Q4 2011 Earnings Call
September 15, 2011 8:30 am ET
Eric Krasnoff - Chief Executive Officer, President, Director and Chairman of Executive Committee
Lisa McDermott - Chief Financial Officer and Treasurer
David L. Rose - Wedbush Securities Inc., Research Division
Brian Drab - William Blair & Company L.L.C., Research Division
Dane Leone - Macquarie Research
Tracy Marshbanks - First Analysis Securities Corporation, Research Division
Jon Davis Wood - Jefferies & Company, Inc., Research Division
Jeffrey J. Zekauskas - JP Morgan Chase & Co, Research Division
Robert W. Mason - Robert W. Baird & Co. Incorporated, Research Division
Christopher S. Parkinson - Crédit Suisse AG, Research Division
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At this time, I will turn the call over to Eric Krasnoff, Pall Corporation's CEO and President. Please go ahead, sir.
Good morning. Thank you all for joining us for our fourth quarter and year-end conference call. I'm here this morning with Lisa McDermott, our Chief Financial Officer, and Frank Moschella, our Corporate Controller. Now 2001 overall was a decent year. Life Sciences turned in another excellent performance. Pall Industrial faced challenges in the fourth quarter of the year. This morning, we'll provide an exposition of the factors that, despite achieving targeted top line growth, combined to place Pall Industrial profit below our expectation. Along with that, we will outline actions that were taken to address those issues. We'll also talk about what we saw as we exited the year and the current outlook for fiscal 2012. And, of course, there will be ample time for your questions.
We're not going to make excuses for the disappointing finish to the year. We will keep some perspective. To paraphrase an English aphorism, one swallow does not a summer make, and for Pall, one quarter does not a trend make. The hard work we have done has produced solid results over time, and the company is well positioned to capitalize on tomorrow's opportunities and continue to deliver sustainable profitable growth.
Now let's start with overall fiscal 2011. Sales grew by double digits in both Life Sciences and Pall Industrial, as all of our markets grew. While the earnings per share we achieved were not what we wanted, they are 32% better than a year ago. This quarter's results show there are still some bumps in the road, but they are basically either discrete, onetime issues or correctable. Now this is my 68th earnings call, earnings cycle. As you know, it is also my last call. I'll be retiring shortly as CEO. Our management transition is well under way, and I'm confident that our next CEO, Larry Kingsley, will build on our solid foundation and strong culture to take Pall Corporation to ever-greater heights.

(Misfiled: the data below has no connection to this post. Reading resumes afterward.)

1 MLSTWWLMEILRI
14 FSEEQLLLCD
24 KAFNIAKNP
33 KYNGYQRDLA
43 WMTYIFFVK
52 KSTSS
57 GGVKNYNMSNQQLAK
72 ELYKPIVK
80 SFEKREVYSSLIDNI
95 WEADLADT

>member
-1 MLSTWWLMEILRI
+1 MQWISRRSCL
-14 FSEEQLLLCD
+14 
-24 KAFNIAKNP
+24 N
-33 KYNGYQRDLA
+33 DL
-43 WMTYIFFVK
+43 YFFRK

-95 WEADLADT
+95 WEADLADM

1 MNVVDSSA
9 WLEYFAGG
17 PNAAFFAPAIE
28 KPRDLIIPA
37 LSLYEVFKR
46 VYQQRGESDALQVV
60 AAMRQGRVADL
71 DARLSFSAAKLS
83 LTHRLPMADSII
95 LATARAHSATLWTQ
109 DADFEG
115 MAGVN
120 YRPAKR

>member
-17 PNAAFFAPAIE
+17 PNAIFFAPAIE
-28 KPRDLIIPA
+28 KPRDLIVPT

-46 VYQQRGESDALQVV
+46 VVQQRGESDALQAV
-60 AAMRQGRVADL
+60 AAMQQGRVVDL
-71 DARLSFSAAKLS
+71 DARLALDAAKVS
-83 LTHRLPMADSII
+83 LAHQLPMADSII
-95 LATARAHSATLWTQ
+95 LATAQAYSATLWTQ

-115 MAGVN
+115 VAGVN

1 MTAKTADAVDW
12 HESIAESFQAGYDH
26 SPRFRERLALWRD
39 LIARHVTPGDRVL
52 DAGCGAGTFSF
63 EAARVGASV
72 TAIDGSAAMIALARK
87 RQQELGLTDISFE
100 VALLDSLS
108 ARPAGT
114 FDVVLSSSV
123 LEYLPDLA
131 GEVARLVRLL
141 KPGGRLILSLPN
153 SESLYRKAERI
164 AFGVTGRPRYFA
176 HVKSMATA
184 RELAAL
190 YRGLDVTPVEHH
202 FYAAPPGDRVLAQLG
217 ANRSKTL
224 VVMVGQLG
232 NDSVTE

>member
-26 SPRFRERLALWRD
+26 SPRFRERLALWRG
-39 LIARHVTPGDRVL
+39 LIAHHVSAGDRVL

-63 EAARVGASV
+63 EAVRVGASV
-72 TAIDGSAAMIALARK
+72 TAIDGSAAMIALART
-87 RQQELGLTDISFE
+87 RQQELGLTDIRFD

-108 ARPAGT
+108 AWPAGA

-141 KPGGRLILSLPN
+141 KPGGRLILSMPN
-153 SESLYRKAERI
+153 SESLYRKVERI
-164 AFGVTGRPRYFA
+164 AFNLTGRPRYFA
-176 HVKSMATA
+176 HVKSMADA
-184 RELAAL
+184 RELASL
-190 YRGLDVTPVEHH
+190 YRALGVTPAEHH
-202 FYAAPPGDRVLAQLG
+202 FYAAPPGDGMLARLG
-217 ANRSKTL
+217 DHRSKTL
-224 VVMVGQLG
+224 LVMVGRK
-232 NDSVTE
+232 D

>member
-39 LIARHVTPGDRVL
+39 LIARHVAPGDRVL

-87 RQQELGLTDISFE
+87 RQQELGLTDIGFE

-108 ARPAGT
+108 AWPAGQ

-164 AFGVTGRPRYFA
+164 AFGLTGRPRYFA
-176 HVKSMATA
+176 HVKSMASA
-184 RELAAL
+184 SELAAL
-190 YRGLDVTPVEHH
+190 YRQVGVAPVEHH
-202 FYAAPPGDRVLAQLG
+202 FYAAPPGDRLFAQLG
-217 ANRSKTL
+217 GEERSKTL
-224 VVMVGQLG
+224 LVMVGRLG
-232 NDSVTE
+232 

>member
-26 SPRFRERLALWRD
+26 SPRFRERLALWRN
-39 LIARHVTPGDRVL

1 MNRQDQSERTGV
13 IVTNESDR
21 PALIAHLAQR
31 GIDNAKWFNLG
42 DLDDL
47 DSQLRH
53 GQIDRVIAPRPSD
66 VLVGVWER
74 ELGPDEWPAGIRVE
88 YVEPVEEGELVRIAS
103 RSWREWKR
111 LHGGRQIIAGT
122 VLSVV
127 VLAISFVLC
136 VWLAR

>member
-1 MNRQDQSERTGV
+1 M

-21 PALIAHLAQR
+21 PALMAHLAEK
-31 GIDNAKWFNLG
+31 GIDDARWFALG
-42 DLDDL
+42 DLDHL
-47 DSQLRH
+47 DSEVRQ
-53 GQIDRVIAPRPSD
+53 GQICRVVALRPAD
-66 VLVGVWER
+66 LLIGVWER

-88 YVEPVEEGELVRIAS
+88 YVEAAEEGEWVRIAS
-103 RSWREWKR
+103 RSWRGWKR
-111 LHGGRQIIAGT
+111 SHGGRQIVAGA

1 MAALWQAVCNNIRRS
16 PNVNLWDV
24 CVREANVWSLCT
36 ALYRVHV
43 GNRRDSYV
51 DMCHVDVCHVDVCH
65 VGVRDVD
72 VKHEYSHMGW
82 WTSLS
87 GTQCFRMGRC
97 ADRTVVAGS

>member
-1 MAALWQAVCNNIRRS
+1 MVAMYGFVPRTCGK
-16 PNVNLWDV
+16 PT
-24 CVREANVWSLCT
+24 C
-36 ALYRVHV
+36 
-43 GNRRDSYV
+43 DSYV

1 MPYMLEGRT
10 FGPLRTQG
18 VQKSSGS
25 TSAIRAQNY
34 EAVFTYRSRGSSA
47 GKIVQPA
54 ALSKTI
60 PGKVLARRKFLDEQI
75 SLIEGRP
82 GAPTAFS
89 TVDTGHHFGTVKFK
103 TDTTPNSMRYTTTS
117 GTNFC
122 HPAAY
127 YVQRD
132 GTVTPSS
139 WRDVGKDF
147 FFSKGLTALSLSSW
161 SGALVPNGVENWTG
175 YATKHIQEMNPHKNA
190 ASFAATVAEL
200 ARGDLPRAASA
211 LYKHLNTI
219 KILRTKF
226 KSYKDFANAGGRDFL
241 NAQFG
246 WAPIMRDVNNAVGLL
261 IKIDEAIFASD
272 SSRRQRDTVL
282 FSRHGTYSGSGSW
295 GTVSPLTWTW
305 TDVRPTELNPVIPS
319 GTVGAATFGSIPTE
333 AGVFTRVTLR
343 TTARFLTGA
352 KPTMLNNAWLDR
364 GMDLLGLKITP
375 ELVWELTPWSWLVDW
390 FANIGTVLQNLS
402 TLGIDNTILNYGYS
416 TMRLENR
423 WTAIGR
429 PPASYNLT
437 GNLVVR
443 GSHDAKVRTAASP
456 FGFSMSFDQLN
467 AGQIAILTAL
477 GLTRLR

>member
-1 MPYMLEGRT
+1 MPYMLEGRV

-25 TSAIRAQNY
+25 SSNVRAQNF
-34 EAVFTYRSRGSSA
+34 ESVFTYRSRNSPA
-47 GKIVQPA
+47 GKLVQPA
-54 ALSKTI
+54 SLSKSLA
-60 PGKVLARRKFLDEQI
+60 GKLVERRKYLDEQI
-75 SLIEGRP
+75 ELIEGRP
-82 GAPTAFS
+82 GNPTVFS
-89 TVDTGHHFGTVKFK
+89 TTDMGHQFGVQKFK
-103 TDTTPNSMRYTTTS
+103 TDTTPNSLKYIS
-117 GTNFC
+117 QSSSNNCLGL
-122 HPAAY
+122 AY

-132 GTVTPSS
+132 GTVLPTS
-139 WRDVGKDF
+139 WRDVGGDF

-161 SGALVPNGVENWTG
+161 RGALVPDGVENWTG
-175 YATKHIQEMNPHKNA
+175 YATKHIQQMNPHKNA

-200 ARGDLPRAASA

So now, let's turn to the business. Life Sciences, which represents just over half of sales and 63% of segment operating profit, had a good year. Sales increased 11%, and operating margin rose to 24%, achieving a 34% incremental margin year-over-year. BioPharmaceuticals, the largest and most profitable piece of Life Sciences, grew about 16%. Medical sales increased 5%, and Food & Beverage was up 10%. Industrial also had strong top line growth of 11% on good performance from all markets. Microelectronic sales increased over 14%. Aerospace sales grew 11%. And Energy & Water, the largest of the Industrial markets, was up almost 9%. Pall Industrial's operating profit, while less than we expected, increased 19% over fiscal '10. It's clear we still have work to do, and Lisa will discuss this in more detail later.
Now going to the fourth quarter, sales came in at $780 million, and this is up 15% over last year on an as-reported basis and 6% in local currency. Life Science sales grew by 8%, and Industrial moderated to turn at 5% growth. Sales in the Western Hemisphere increased 2% after 4 consecutive quarters of double-digit growth, and Europe posted its third consecutive quarter of 10%-plus growth. Asia grew about 6%. A better measure for that is to exclude Japan, and then we see Asian sales increasing 14%. Q4 orders were up 1% compared to 19% a year ago. Orders in Life Sciences increased about 1.5%, and Industrial orders were flat, reflecting 29% growth in systems, offset by a 5% decline in consumables. Almost all submarkets showed a decline in consumable orders, with the exception of M&A within Industrial.
So what's happening with orders? On the full Industrial side of the business, we are seeing signs of contraction in Microelectronics. In the Western Hemisphere, OEM activity, a leading indicator for this industry, slowed. We also saw a slowing in Asia. Microelectronics orders in August continued to be down. We believe some of the slowing in orders, particularly in the more lumpy Energy & Water markets, is due to timing. Some is the comparison to the prior period. This is the case with Aerospace, where orders were flat in Military compared to last year's 41% increase. In August, we saw Military orders almost double compared to August of last year.